Shopsmith, Inc.
6530 Poe Avenue
Dayton, OH  45414
(800) 543-7586

How good are the tools the comprise the Shopsmith (i.e. does it compare to Sears, Delta, Dewalt, etc.)?

Tough one; I'll pass. Personally I believe it's in a different class altogether, since the SS is completely user serviceable. Mine is 42 years old, and still quite accurate.

How does the Shopsmith's price compare to buying separate components of similar quality? Better quality?

Some say more, some say less. I say the SS is more expensive by far. Depends on who you ask and what you would have bought instead of the SS. One can sink lots of dough into accessories, too.

Rephrased it might be, "How much are you paying for the compact, fit-in-your-garage-corner design?"

If you buy a new one, the answer is 'a great deal.' I bought a used one, and needed the compact size - it was a perfect fit for my needs.

How reliable are they?

Again, mine is 42 years old (I've owned it for 7 years now). I just bought a new Jet cabinet saw, but the SS is still my primary: lathe, disk sander, grinder, bandsaw, jointer, drill press, scrollsaw,.... I have replaced: motor ('96), belts ('92), power cord ('90), jointer fence guide casting ('96), and various other small parts with which I've been somewhat less than gentle. I'd say "very."

How much do they depreciate?

Bought mine ('55 model) for $600. Don't know what actual cost was at the time. '80's and later models sell for $1500 - $2K+ all the time. BTW, I expect I could easily get more than $600 for mine today. Shop for a bargain.

If anyone out there has a REALLY strong feeling that the switching really stinks, let me know.

Only when you forget something and move on, only to have to come back and re-setup a tricky operation. Happens to me frequently, but that's my own fault.


From smits@frontiernet.net Fri Dec 13 09:20:19 CST 1996

Subject: Re: Shopsmith: What is price/performance?

Stephen Johns wrote in article

I'm sure these questions have made the rounds many times, but I dare ask them since I have searched the Web and the FAQs and have not found the answers. I promise to save the answers for future reference.

Yes, this has been discussed. If I may be so bold as to summarize - if you have the space separate tools of good quality might be less expensive. If you are planning to build lots of large furniture and cabinets you might consider separate tools, but if you are a hobbiest with limited space and want a great variety of professional grade equipment get a Shopsmith. Better yet - if you are a hobbiest as stated with a limited budget - buy a used Shopsmith and enjoy the best of all worlds.

How good are the tools the comprise the Shopsmith (i.e. does it compare to Sears, Delta, Dewalt, etc.)?

Shopsmith is a quality tool that will last multiple lifetimes with heavy use - a Delta equivalent in my opinion. (I have owned two Shopsmiths and used delta and powermatic equipment)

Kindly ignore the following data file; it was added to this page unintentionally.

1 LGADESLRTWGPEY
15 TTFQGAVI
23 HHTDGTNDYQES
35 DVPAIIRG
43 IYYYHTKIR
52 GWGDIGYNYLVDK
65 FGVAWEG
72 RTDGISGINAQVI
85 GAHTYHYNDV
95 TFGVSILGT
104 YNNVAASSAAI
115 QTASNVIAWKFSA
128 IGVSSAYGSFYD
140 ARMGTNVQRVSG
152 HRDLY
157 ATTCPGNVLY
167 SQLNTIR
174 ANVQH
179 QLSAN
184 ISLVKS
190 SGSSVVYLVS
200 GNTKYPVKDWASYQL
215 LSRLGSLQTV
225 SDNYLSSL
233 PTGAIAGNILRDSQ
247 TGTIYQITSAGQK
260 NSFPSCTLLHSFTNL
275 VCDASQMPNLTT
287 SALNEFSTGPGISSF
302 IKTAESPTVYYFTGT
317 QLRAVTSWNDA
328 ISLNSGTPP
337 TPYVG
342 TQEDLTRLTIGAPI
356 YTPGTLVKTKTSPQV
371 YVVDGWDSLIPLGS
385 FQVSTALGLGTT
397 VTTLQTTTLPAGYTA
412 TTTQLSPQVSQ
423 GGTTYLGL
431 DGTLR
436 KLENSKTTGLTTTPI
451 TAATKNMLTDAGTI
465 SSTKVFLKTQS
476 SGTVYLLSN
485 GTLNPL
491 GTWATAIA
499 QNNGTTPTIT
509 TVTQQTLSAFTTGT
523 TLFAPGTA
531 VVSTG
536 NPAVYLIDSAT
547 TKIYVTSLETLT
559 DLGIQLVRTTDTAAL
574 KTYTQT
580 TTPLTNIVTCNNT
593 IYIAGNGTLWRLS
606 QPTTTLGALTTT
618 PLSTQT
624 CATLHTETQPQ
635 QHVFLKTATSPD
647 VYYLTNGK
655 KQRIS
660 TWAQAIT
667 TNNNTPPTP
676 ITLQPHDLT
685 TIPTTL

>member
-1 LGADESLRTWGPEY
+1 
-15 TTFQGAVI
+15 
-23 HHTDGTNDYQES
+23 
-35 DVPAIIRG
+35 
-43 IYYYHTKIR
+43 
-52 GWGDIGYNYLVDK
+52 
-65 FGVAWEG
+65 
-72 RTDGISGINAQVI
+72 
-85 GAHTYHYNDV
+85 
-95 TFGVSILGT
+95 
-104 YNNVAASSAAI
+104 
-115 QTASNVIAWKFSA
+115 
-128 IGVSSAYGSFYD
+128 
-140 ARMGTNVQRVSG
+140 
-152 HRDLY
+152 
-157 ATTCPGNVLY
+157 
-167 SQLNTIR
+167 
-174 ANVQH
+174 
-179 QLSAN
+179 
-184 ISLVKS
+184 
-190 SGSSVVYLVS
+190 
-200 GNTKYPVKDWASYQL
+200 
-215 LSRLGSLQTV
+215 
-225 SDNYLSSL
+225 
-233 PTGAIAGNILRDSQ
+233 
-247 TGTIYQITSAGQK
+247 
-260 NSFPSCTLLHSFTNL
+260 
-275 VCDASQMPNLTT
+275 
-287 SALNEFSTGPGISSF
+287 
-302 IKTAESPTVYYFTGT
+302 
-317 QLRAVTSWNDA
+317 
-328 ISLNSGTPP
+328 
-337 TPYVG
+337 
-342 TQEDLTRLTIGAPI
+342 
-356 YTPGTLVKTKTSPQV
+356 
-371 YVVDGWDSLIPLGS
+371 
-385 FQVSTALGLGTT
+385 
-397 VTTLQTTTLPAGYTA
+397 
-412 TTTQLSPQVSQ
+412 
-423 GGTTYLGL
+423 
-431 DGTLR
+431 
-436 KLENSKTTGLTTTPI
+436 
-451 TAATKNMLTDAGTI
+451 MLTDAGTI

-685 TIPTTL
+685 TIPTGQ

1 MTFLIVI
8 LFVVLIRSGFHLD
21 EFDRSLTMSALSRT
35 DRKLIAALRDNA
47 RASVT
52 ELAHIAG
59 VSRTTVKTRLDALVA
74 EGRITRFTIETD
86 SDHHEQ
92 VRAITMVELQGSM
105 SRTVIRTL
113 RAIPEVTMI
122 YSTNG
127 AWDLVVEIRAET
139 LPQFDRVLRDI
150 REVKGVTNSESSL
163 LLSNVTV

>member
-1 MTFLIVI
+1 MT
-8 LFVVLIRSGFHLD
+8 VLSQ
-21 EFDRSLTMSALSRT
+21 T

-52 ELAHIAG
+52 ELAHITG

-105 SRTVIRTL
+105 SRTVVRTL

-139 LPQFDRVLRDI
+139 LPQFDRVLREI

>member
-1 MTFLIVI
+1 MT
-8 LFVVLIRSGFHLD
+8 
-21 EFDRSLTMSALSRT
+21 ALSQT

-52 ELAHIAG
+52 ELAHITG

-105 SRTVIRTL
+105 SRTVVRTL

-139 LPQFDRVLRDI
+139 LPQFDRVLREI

How does the Shopsmith's price compare to buying separate components of similar quality? Better quality?

Space saving is THE thing.

Rephrased it might be, "How much are you paying for the compact, fit-in-your-garage-corner design?"

You are paying some, but not all that much if you are going to purchase quality separate pieces not just a collection of benchtop tools.

How reliable are they?

They maybe a little under powered, but they do not break.

I'm pretty organized, and don't think that the switching back and forth would be too much of a problem, BUT I haven't used it so... If anyone out there has a REALLY strong feeling that the switching really stinks, let me know.

Switching is no problem


Tom Almy tomalmy@aracnet.com

How good are the tools...

The weakest part is the table saw, especially on the older "Model 500" versions (I've got a 1982 Mark V Model 500). The table top is small and the tilting table (vs. tilting arbor) design is bothersome. I use a RAS for crosscuts on large pieces, so it's not much of a problem for me.

The other functions are very good.

There are also "major accessories" that can be attached -- bandsaw, jointer, belt sander, strip sander, planer, and scroll saw. These are good quality but tend to be undersized. I own the bandsaw and jointer.

How do the prices compare to separate components?

When I bought mine, it was about $1000. Since then the price has nearly trippled. My feeling is that now separate components would be a better buy if you have the room. The major accessories haven't gone up that much in price. They are now fairly reasonable.

Used ones tend to be good deals.

How reliable are they?

Never had any problems with mine. Stays in alignment, and nothing has broken.

How much do they depreciate?

New ones seem to halve when you buy them, but that's typical for tools. People with units they bought in the 50's and 60's can easily sell them for more than the purchase price.

Switching modes?

The time spent to switch is negligible -- you spend far more time setting up for each cut (with any tool). Switching is also very easy. Switching the major accessories is more of a hassle.